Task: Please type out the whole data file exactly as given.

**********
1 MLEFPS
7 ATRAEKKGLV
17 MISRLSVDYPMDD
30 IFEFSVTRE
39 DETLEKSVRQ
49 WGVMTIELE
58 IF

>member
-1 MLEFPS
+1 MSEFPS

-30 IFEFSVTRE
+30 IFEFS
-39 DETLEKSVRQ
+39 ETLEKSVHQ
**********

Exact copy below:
1 MLEFPS
7 ATRAEKKGLV
17 MISRLSVDYPMDD
30 IFEFSVTRE
39 DETLEKSVRQ
49 WGVMTIELE
58 IF

>member
-1 MLEFPS
+1 MSEFPS

-30 IFEFSVTRE
+30 IFEFS
-39 DETLEKSVRQ
+39 ETLEKSVHQ